Paths connect nodes of human activity
Urban nodes are not entirely defined by structures such as a prominent building or a monument. They can be more fleeting or modest, such as a fisherwomen or a shaded bench. Nodes have to attract people for some reason, so a building or monument will mark a node only if there is a well-defined activity there as well. Prominent buildings and monuments that also provide a node for human activities act as a focus for paths, and succeed. We draw a distinction between visual connections, and paths that connect the physical movement of persons. As emphasized by Kevin Lynch, visual connections are necessary for orientation, and for creating a coherent picture of an urban setting.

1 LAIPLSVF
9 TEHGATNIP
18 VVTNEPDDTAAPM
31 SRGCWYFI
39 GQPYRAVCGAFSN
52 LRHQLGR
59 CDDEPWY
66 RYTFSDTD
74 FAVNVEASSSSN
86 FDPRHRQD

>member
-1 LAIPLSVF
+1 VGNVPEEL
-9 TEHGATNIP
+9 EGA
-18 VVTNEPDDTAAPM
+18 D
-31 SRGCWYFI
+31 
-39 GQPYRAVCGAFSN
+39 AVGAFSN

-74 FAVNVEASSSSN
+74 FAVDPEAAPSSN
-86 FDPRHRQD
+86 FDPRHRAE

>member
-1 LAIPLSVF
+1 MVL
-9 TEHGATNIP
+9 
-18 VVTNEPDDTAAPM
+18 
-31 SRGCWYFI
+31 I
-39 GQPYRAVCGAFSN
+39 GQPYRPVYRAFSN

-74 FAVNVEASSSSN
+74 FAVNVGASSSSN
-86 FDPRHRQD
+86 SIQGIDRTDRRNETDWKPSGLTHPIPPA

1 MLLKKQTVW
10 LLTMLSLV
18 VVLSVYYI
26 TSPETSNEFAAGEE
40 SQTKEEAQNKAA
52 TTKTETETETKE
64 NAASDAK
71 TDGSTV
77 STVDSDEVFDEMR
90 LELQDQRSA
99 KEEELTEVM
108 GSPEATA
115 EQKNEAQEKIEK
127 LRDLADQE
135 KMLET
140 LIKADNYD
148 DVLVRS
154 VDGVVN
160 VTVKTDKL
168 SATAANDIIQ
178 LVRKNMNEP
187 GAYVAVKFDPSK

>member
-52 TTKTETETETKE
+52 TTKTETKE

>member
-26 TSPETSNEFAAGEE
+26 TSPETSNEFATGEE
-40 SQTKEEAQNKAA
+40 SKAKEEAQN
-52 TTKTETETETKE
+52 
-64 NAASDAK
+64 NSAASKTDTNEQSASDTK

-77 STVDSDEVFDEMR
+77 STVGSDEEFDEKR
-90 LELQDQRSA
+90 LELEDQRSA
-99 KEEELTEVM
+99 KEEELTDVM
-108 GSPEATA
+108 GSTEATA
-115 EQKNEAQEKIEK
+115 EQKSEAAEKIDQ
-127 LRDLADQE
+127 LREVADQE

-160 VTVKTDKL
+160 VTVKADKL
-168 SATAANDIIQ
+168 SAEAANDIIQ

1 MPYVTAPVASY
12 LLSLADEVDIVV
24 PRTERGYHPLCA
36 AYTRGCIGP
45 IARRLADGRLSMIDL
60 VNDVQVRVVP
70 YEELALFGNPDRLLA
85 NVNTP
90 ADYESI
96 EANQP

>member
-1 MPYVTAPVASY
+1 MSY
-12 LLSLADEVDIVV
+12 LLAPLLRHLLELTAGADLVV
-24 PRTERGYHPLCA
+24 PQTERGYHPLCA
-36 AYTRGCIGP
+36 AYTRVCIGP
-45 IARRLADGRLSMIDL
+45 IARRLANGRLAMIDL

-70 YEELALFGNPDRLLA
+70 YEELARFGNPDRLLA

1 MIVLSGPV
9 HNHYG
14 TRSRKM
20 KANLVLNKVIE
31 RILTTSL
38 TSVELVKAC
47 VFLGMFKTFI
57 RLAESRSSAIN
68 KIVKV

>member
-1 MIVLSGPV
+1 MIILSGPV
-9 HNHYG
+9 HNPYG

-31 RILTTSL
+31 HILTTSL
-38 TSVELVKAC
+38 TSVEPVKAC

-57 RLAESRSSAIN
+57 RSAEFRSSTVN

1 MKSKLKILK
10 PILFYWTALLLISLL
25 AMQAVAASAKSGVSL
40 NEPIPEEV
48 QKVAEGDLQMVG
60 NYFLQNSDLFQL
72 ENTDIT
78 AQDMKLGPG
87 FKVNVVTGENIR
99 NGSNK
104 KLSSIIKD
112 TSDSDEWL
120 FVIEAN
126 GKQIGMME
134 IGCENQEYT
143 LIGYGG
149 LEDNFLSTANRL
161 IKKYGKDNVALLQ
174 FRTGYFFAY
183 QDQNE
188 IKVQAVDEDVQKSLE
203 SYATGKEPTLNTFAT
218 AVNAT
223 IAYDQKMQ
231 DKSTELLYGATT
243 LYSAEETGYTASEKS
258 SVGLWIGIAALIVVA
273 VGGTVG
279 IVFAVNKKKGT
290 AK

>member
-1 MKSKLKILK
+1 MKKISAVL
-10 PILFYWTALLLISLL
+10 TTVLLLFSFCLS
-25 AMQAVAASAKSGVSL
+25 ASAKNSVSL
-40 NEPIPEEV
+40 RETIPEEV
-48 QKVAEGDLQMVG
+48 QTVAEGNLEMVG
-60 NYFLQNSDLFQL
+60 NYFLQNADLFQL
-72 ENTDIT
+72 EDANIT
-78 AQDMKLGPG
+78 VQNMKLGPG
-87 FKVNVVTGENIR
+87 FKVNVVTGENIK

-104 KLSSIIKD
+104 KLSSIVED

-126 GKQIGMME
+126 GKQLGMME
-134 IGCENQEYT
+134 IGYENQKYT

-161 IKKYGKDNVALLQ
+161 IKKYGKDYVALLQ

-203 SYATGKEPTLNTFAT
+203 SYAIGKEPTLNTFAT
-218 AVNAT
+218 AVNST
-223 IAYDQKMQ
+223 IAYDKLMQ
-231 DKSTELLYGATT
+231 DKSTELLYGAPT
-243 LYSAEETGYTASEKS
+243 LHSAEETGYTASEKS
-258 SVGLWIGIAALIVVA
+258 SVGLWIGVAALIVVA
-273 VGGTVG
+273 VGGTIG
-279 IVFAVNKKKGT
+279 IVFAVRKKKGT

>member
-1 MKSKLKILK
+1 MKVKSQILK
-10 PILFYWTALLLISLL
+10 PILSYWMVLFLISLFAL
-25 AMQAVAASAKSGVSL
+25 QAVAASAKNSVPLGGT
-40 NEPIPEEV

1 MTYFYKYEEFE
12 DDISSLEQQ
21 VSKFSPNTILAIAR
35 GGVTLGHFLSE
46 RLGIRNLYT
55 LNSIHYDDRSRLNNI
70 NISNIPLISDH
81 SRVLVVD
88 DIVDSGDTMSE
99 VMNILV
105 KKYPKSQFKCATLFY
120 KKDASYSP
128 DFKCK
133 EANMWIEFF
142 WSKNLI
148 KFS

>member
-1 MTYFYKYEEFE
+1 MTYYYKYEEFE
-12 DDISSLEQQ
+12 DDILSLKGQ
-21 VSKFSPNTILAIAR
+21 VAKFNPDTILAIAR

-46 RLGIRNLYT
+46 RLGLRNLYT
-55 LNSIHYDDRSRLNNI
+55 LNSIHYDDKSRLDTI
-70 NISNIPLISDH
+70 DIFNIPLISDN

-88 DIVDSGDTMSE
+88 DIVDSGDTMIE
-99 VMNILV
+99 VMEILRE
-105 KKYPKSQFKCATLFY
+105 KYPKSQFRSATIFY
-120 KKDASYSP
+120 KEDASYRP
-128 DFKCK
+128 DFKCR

Architectural elements connect to each other at a distance visually through symmetries, similarity, and intermediate forms. There is a basic difference between architectural and human connections.Functional connections are not possible to measure. This research succeeds in identifying the stimulating elements of the path, built form and street furniture that render a character of vitality.
Two kinds of movement >along contour
It is noticed and surveyed that there is no vehicular access to each plot However pedestrian path is penetrable
Presence of retaining wall also marks general level
Along the path there is minimal use of boundary wall for plots also peculiar that private spaces are guarded by pets(dogs),with their natural instinct to mark territory, so one cannot wonder off
Wells (water body) a common feature along most paths
The set back is negligible most built form is hugging the path